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Designing the school playground’s outdoor space
The schools' duty to ensure that pupils get exercise and movement every day can be fulfilled by teaching subjects such as sports, but also in supportive teaching, where subjects such as language or maths are taught in the school playground. But the playground at a school is also a free space for children and young people, which must be safe and accommodate challenges for children of many ages and with many different needs.
Need to design a new playground for a school? Then we can be your professional partner, ready to give you advice from start to finish. You can also learn more about the schools' obligations to offer pupils daily exercise. And you’ll gain useful knowledge about the disposition - as well as get inspiration for designing a good outdoor space.
Movement in lessons
Exercise and movement during school time support pupils' health, well-being and concentration.
WHO recommends that children and young people aged 5-17 get 60 minutes of exercise a day.
Everything counts, even when you get your heart rate up during break time as you run around the playground or on a merry-go-round. In short, the idea is that the school should have some play equipment in its outdoor space, which not only motivates pupils to play but which can also serve as a useful tool during lessons.
There are four approaches to movement in teaching.
The four approaches to learning explained
1) Physically anchored learning
The body is used to work with learning goals and the body is active in the learning process. Here you work with load, speed, rotation and acceleration.
2) Power breaks
Power breaks of 5-10 min. can be used in lessons where you want to increase students' attention and motivation. Equipment could be a climbing net or a trampoline to jump the seven times table on.
3) Physical activity
During physical activity, the body's strength and endurance are trained. High bars on jungle tracks or parkour are tools that can be used to train your body using your own body weight to achieve physical activity.
4) Motor training
Motor training involves training the basic senses such as the vestibular sense, the tactile sense and the kinaesthetic sense. Training these senses has been shown to be crucial for optimal learning. One example is playing on a merry-go-round.
You can read more about movement and learning here.
How do we build and create the best outdoor spaces?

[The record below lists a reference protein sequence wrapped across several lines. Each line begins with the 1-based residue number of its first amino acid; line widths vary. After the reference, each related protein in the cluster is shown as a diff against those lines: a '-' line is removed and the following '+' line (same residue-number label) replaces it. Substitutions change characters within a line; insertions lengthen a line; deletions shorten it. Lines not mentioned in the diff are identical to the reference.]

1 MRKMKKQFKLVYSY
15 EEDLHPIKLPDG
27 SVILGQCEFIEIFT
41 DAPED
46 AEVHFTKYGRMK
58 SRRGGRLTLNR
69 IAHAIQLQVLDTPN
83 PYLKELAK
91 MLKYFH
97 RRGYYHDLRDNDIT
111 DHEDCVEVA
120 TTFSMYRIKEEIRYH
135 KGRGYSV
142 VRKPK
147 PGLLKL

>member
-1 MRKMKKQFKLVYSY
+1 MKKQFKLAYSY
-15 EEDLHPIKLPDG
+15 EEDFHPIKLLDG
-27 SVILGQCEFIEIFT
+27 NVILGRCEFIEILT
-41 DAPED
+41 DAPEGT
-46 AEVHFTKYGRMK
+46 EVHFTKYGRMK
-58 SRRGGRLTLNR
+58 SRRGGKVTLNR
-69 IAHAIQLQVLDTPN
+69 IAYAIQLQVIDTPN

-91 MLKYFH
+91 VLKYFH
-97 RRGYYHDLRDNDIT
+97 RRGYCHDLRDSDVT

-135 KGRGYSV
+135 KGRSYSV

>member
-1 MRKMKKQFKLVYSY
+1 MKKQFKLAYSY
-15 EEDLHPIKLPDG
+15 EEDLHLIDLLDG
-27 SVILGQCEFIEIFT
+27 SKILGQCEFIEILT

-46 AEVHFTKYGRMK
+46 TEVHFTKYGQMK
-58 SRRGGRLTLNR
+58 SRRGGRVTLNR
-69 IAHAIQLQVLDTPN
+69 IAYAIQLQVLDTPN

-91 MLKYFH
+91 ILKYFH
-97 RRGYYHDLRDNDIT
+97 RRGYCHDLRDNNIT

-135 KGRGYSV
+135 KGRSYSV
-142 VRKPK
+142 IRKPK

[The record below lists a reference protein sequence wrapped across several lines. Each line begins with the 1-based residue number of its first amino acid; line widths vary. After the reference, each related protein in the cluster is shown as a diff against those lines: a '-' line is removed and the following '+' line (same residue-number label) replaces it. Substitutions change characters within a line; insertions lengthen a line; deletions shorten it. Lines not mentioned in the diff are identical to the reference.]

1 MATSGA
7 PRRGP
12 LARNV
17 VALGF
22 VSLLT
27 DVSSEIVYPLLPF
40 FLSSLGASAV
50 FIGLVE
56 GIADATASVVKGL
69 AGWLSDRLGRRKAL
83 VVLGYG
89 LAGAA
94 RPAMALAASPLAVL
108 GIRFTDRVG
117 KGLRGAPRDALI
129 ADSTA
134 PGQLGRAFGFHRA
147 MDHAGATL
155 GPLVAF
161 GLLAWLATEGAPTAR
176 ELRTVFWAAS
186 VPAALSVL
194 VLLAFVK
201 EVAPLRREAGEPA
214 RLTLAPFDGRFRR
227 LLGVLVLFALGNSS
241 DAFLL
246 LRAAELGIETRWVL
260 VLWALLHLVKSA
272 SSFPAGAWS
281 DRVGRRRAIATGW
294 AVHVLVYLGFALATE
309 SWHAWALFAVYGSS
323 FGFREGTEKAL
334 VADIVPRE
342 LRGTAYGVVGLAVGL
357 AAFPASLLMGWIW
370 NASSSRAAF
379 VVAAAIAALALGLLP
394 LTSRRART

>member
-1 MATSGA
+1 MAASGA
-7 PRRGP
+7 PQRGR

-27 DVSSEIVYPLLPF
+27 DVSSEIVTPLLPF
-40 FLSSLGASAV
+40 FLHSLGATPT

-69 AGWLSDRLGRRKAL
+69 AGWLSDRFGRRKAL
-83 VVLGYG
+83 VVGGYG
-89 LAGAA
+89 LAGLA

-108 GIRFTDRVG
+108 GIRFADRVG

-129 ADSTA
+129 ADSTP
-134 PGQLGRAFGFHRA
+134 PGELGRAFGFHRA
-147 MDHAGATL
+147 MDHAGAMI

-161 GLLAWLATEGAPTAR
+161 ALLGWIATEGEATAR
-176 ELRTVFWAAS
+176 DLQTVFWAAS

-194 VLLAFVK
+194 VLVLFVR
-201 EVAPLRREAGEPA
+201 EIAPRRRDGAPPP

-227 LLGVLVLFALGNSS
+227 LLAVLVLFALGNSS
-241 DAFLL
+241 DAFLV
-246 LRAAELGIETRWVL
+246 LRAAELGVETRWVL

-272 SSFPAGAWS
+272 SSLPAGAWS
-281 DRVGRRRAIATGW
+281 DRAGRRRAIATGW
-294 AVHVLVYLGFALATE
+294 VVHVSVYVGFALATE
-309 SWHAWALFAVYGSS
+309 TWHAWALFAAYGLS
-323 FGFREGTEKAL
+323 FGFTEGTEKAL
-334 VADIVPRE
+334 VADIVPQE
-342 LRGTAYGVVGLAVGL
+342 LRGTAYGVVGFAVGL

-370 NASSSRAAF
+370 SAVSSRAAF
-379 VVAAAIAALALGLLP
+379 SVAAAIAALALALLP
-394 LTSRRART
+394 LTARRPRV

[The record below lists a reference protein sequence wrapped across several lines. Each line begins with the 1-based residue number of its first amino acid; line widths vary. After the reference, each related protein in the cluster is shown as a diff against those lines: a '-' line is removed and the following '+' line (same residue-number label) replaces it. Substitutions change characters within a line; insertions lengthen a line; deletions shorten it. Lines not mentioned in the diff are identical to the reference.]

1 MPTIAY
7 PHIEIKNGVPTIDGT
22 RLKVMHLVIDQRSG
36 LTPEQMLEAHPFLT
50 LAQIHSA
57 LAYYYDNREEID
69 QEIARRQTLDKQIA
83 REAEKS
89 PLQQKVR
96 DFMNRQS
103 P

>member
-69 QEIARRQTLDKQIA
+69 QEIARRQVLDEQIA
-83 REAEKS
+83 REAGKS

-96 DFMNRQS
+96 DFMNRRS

We work with four concepts when we create a playground:
Here is an example of an architect-designed playground
Based on the four elements mentioned above, an architect-designed playground for a school with varied play equipment could look like this.
The general disposition of the outdoor space for schools
A well-appointed outdoor space at a school is often based by the school's main entrance. This is where most pupils arrive in the morning, and this is also where parents, school visitors and staff are received. It is therefore important that already at the entrance people get an impression that the school is focused on togetherness, movement and learning - or whatever you as a school want to convey.
Is the idea to invest in a large and eye-catching play tool or a main activity?
Then the main entrance can be a good location. It is a good idea to build a larger common zone centrally in connection with the main activity, where all students can assemble, such as on sports days and the first day of school.
Equipment for calm activity is placed at one end of the common zone with equipment for wilder, dynamic activity at the other. All activities should offer a rest area. These rest areas can have different features; usually we would place relaxing elements such as a bench by the quiet equipment and more transient elements by play equipment of a wilder nature.
What to bear mind when designing a playground
• Different spaces - both large and open and some that are more limited.
• Different play equipment, i.e. stationary and dynamic equipment for different types of play.
• Equipment that can facilitate many children at once.
• There must be something high where the children can climb up and get a view of the often quite large area.
• Both clear and more indirect learning elements in the design, the surface and in the choice of equipment.
• Rest options must vary between options to sit, lie down, stand and hang out as well as the opportunity to be a meeting place for small and large groups.
• Planting in the form of grass, trees, shrubs, flowers and planters to help define the space and break up the often hard surfaces.
In addition to the functions on the playground, you should also consider the following:
• Do you need to be able to look into the area/at the activities?
• Do several user groups have the opportunity to use the area? Is the school used outside normal opening hours?
• Is there a safe environment? Light, openness, fencing and staff?
• Is the area also going to be used in winter, in rainy weather or is the area exposed to wind?
• How does the equipment fit into the environment? For example, does each item of play equipment relate to the age of the other buildings?
• Places with a strong identity and clear functional themes increase usage.
See a selection of our references here